Landscape-scale reconstruction of the spatio-temporal attributes and biophysical drivers of mixed-severity fire regimes in the Alberta Foothills

Ecosystem-based management (EBM) presumes that sustainability is a function of how well we understand ecosystem function and ecological dynamics. This includes understanding relationships among climate, disturbance, vegetation patterns, and ecological services. Recent research on the historical ecology of montane forests in western Canada has challenged the long-standing notion that stand-replacing fires characterized the landscape. Instead, a mixed-severity regime (MSFR) existed in portions of the montane forest. To evaluate the implications of these findings for EBM, new research is needed to quantify the prevalence of MSFRs and describe their ecological dynamics. TO BE CONT'D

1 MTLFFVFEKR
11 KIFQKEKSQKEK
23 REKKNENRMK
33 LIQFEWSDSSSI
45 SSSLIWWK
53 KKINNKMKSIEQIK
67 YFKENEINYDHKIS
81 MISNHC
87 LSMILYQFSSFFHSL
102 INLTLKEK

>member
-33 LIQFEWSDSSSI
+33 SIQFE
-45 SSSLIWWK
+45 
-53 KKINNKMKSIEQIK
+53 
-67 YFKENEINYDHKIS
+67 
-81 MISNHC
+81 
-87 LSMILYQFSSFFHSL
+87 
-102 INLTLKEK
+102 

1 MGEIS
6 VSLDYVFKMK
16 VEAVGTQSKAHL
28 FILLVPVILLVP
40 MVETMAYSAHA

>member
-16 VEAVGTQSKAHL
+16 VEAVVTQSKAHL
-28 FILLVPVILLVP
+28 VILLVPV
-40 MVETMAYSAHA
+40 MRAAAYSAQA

Cameron Naficy
Faculty Supervisor: 
Nicholas Coops
British Columbia
Partner University: